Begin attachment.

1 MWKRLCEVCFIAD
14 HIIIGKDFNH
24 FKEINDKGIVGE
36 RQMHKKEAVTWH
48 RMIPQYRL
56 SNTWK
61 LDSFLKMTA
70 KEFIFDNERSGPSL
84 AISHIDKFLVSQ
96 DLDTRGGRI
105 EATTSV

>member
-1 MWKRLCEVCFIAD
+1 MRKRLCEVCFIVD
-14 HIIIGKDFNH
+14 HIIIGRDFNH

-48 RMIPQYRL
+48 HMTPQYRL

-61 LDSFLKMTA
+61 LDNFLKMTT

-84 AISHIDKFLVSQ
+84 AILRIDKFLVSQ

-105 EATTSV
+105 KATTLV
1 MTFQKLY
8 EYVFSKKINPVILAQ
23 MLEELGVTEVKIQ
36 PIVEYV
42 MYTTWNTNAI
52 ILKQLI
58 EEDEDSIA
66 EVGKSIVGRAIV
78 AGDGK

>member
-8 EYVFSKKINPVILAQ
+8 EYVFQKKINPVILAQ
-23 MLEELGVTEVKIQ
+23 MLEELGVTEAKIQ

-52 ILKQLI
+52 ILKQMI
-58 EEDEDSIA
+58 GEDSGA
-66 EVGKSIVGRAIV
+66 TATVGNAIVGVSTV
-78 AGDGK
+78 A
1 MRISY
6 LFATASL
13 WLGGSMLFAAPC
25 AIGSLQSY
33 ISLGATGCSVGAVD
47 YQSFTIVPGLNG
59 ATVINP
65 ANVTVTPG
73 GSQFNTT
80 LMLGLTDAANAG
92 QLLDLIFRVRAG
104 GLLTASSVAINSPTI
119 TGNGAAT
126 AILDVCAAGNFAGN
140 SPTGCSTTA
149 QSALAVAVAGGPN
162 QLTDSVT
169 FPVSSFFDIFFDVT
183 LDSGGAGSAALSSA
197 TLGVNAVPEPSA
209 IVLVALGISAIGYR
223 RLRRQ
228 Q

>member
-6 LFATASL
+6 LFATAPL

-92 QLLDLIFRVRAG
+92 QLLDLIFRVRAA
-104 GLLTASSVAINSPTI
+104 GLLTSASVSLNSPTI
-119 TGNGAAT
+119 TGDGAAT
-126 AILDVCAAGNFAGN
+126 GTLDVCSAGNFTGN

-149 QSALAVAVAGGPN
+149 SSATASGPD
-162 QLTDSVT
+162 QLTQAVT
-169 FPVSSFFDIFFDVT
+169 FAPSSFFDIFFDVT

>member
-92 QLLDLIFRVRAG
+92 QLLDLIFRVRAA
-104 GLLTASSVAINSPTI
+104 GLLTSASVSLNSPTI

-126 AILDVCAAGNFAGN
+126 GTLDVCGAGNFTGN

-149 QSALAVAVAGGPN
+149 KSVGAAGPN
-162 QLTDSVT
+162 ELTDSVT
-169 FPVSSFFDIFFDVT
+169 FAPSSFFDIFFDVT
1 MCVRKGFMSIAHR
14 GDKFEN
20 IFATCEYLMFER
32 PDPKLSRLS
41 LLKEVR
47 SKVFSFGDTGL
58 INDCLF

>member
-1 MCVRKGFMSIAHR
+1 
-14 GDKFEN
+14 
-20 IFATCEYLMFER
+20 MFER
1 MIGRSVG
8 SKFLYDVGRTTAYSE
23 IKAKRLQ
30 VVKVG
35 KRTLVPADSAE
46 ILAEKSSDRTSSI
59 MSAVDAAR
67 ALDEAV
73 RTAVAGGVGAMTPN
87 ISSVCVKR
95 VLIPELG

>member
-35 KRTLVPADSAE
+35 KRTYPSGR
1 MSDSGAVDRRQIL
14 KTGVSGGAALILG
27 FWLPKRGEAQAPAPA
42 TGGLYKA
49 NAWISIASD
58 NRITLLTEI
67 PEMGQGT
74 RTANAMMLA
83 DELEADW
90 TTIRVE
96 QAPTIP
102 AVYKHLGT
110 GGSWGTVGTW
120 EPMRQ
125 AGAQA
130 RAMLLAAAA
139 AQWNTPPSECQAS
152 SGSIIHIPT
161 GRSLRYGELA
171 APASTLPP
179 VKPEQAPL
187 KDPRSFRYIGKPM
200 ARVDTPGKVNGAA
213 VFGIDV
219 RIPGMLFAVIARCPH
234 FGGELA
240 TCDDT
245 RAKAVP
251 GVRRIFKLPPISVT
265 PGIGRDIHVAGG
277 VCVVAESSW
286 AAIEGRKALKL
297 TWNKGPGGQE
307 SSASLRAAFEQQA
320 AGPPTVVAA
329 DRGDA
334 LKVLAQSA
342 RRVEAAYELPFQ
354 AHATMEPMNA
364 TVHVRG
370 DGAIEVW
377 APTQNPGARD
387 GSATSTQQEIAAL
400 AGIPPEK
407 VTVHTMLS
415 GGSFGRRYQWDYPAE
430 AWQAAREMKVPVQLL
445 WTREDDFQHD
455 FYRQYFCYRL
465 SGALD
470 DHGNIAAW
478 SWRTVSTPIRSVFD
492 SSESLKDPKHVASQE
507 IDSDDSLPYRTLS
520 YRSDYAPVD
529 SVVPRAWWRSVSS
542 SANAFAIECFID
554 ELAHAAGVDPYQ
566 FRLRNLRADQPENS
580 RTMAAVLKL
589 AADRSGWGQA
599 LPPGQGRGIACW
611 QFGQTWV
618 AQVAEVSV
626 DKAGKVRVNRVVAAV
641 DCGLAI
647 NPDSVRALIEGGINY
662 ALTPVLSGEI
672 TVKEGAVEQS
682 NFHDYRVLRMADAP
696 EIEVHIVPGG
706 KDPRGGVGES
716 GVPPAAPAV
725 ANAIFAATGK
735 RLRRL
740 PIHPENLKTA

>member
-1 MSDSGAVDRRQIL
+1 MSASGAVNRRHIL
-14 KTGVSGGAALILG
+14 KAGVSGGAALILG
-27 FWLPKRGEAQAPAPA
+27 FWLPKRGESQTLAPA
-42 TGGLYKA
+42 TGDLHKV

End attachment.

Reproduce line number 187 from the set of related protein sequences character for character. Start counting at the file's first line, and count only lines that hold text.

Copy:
580 RTMAAVLKL